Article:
World Library  
Flag as Inappropriate
Email this Article


Article Id: WHEBN0000474577
Reproduction Date:

Title: Aesculus  
Author: World Heritage Encyclopedia
Language: English
Subject: Sapindaceae, Fell Arboretum, Wood, Jōmon period, List of tree genera
Collection: Aesculus, Medicinal Plants
Publisher: World Heritage Encyclopedia


Aesculus glabra Ohio buckeye
Flower of Aesculus x carnea, the red Horse Chestnut

The genus Aesculus ([1] or ) comprises 13–19 species of trees and shrubs native to the temperate Northern Hemisphere, with 6 species native to North America and 7–13 species native to Eurasia; there are also several hybrids. Aesculus exhibits a classical arcto-Tertiary distribution.[1] The genus has traditionally been treated in the ditypic family Hippocastanaceae along with Billia,[3] but recent phylogenetic analysis of morphological[4] and molecular data[5] has caused this family, along with the Aceraceae (Maples and Dipteronia), to be included in the soapberry family (Sapindaceae).

Linnaeus named the genus Aesculus after the Roman name for an edible acorn. Common names for these trees include "buckeye" and "horse chestnut". Some are also called white chestnut or red chestnut (as in some of the Bach flower remedies). In Britain, they are sometimes called conker trees because of their link with the game of conkers, played with the seeds, also called conkers. Aesculus seeds were traditionally eaten, after leaching, by the Jōmon people of Japan over about four millennia, until 300 AD.[6]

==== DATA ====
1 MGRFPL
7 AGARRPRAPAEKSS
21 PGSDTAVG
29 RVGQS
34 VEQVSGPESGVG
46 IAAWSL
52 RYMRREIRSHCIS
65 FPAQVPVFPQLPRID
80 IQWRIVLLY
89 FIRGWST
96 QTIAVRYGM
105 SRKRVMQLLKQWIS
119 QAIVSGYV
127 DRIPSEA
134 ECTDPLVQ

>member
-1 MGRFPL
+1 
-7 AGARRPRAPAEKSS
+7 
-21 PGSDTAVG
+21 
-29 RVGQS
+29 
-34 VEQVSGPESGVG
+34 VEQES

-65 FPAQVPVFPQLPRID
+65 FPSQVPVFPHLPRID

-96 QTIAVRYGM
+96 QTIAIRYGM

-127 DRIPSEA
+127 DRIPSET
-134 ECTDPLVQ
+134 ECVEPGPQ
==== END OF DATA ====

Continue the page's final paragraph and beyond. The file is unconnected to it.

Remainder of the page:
All parts of the buckeye or horse chestnut tree are moderately toxic, including the nut-like seeds.[7] [8] The toxin affects the gastrointestinal system, causing gastrointestinal disturbances. The USDA notes that the toxicity is due to saponin aescin and glucoside aesculin, with alkaloids possibly contributing.[9] Native Americans used to crush the seeds and the resulting mash was thrown into still or sluggish waterbodies to stun or kill fish. [10][11] They would then boil and drain (leach) the fish at least three times in order to dilute the toxin's effects. New shoots from the seeds also have been known to kill grazing cattle.


  • Description 1
  • Cultivation 2